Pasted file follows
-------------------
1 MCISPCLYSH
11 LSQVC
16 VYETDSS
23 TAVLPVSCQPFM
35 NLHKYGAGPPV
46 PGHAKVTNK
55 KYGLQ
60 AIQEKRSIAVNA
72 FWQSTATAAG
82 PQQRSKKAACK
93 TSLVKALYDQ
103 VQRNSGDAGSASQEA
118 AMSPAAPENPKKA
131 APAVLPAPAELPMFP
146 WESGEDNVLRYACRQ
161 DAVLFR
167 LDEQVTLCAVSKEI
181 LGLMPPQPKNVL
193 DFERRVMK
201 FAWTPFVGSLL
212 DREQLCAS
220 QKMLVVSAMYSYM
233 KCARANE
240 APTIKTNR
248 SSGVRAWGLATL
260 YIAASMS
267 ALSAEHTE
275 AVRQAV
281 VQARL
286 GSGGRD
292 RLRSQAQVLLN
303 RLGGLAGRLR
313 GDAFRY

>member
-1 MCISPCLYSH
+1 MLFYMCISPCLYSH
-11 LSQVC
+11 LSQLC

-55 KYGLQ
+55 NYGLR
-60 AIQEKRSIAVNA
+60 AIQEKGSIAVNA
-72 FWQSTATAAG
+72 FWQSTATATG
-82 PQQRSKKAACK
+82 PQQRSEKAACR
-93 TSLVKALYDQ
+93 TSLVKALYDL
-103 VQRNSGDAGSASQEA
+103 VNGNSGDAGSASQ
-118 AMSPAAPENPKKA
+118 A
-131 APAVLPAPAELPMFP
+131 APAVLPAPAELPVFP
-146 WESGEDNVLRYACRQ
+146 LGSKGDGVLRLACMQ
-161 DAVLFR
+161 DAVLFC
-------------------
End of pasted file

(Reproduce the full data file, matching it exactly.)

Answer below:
1 MCISPCLYSH
11 LSQVC
16 VYETDSS
23 TAVLPVSCQPFM
35 NLHKYGAGPPV
46 PGHAKVTNK
55 KYGLQ
60 AIQEKRSIAVNA
72 FWQSTATAAG
82 PQQRSKKAACK
93 TSLVKALYDQ
103 VQRNSGDAGSASQEA
118 AMSPAAPENPKKA
131 APAVLPAPAELPMFP
146 WESGEDNVLRYACRQ
161 DAVLFR
167 LDEQVTLCAVSKEI
181 LGLMPPQPKNVL
193 DFERRVMK
201 FAWTPFVGSLL
212 DREQLCAS
220 QKMLVVSAMYSYM
233 KCARANE
240 APTIKTNR
248 SSGVRAWGLATL
260 YIAASMS
267 ALSAEHTE
275 AVRQAV
281 VQARL
286 GSGGRD
292 RLRSQAQVLLN
303 RLGGLAGRLR
313 GDAFRY

>member
-1 MCISPCLYSH
+1 MLFYMCISPCLYSH
-11 LSQVC
+11 LSQLC

-55 KYGLQ
+55 NYGLR
-60 AIQEKRSIAVNA
+60 AIQEKGSIAVNA
-72 FWQSTATAAG
+72 FWQSTATATG
-82 PQQRSKKAACK
+82 PQQRSEKAACR
-93 TSLVKALYDQ
+93 TSLVKALYDL
-103 VQRNSGDAGSASQEA
+103 VNGNSGDAGSASQ
-118 AMSPAAPENPKKA
+118 A
-131 APAVLPAPAELPMFP
+131 APAVLPAPAELPVFP
-146 WESGEDNVLRYACRQ
+146 LGSKGDGVLRLACMQ
-161 DAVLFR
+161 DAVLFC